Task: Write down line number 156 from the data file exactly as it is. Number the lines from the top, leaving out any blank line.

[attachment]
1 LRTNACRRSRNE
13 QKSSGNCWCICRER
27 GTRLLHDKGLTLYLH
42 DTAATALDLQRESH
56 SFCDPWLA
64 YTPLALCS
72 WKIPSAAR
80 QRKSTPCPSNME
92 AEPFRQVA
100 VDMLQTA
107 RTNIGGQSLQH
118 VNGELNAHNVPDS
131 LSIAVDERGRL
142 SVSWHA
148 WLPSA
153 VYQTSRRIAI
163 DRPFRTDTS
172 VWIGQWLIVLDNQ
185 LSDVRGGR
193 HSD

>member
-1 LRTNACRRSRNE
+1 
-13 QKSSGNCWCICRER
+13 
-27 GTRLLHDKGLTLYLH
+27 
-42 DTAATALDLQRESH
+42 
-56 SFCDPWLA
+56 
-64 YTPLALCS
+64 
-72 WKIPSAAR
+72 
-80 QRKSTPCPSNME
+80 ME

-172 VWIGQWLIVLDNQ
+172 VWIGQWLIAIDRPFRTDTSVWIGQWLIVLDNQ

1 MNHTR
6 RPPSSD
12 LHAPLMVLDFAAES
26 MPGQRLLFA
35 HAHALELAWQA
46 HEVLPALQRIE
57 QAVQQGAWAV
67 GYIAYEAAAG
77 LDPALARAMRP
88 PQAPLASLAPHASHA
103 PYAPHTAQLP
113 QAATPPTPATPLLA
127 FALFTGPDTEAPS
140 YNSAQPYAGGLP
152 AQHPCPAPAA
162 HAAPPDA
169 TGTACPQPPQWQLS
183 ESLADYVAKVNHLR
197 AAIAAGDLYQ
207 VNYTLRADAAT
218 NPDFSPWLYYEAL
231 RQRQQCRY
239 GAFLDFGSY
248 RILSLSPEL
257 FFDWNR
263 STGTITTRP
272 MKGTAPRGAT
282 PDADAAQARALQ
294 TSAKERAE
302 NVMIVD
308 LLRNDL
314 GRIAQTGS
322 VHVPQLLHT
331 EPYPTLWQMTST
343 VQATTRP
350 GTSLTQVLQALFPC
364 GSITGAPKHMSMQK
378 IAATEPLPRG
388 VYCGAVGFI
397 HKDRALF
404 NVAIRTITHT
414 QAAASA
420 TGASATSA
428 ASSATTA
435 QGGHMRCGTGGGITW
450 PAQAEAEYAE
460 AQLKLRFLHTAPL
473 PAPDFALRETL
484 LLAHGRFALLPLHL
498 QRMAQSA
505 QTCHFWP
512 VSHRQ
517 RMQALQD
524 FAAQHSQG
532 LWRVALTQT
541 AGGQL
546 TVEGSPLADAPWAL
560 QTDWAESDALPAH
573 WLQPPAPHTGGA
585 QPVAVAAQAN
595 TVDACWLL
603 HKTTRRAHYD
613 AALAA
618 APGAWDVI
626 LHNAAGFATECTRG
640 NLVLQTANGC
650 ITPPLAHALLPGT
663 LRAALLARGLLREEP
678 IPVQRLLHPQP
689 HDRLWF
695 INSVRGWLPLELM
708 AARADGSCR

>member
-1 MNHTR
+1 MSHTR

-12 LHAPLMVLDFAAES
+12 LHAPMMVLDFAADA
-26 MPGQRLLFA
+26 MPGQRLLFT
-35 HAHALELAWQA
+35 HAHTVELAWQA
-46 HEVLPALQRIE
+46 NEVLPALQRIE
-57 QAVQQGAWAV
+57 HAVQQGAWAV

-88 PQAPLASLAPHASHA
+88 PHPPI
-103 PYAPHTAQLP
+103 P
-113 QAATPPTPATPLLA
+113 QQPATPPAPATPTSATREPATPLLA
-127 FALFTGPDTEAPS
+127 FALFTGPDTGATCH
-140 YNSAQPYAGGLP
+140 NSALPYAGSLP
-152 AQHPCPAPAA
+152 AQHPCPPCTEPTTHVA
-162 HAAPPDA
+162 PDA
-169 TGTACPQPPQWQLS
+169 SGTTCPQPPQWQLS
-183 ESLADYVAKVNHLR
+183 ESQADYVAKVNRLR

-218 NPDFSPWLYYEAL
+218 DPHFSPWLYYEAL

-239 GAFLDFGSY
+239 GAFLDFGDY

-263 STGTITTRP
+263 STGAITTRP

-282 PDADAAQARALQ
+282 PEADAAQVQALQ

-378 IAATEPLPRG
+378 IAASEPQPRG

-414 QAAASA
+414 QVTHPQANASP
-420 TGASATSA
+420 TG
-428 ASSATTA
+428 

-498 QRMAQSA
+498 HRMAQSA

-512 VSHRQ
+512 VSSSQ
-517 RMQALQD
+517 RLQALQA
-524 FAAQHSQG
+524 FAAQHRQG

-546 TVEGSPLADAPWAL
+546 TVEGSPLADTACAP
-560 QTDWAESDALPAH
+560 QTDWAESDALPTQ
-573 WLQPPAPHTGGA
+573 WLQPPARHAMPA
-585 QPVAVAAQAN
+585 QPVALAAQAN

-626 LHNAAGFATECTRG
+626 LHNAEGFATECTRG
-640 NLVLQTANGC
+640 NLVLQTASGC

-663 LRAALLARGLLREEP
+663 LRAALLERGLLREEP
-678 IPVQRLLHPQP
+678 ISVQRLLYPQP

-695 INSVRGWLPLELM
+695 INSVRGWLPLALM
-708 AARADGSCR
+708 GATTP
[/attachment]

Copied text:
+420 TG